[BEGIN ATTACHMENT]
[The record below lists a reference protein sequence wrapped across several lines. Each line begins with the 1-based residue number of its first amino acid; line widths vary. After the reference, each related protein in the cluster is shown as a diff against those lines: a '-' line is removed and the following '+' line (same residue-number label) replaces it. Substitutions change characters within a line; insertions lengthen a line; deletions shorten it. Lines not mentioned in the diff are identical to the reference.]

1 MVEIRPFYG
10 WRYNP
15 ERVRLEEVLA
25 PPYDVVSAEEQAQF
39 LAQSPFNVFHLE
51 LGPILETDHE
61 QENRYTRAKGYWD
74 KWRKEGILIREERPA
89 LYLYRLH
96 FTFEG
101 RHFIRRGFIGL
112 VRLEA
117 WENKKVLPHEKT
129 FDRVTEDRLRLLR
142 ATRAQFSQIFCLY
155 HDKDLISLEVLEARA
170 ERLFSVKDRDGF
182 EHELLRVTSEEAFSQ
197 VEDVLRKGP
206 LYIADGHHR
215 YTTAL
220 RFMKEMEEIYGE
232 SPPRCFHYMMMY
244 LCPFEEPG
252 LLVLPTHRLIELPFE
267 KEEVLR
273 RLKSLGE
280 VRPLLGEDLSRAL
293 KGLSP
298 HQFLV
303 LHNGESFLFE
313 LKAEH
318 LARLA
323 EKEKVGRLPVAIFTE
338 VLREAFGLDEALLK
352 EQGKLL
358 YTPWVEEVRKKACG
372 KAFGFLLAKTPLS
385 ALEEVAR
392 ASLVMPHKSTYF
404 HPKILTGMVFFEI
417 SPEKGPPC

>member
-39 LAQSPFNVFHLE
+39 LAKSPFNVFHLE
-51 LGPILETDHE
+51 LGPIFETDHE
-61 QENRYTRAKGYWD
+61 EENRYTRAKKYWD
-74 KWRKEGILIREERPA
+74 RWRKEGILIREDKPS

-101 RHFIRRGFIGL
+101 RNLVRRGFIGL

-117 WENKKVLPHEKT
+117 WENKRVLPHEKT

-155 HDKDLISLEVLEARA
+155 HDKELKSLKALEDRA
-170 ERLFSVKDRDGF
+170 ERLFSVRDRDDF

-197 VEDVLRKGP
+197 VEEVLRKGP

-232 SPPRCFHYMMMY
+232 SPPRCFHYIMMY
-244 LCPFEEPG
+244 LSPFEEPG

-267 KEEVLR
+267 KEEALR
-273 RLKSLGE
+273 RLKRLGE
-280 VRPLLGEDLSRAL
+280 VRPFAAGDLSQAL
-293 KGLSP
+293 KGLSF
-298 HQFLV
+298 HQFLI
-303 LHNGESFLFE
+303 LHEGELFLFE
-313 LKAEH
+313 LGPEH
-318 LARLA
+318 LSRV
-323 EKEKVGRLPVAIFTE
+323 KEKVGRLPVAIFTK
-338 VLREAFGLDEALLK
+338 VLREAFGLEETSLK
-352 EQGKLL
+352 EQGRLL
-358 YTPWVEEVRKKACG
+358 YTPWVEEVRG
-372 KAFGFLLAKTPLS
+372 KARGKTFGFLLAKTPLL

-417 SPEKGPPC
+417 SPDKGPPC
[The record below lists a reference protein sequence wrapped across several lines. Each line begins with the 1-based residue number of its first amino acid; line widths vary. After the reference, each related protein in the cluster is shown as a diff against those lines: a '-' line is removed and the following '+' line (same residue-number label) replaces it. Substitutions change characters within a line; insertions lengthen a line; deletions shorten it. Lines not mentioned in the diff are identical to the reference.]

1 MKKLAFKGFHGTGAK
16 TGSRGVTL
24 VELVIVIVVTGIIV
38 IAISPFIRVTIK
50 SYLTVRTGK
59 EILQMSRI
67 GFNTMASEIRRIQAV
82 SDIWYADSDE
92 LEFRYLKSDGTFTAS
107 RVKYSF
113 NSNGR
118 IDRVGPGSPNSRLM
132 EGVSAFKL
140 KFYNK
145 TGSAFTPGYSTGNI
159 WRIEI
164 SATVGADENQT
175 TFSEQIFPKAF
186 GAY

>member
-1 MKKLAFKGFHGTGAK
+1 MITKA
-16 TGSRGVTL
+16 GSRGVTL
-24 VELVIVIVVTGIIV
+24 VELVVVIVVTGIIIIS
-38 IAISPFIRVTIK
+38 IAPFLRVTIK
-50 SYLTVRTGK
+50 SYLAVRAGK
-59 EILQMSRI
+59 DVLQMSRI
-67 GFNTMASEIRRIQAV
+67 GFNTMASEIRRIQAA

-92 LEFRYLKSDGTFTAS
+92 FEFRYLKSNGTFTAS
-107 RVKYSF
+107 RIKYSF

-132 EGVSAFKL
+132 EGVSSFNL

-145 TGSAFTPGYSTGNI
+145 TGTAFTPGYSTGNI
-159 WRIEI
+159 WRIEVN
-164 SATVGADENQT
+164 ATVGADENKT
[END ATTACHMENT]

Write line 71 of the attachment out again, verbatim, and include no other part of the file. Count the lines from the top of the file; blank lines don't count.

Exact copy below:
-280 VRPLLGEDLSRAL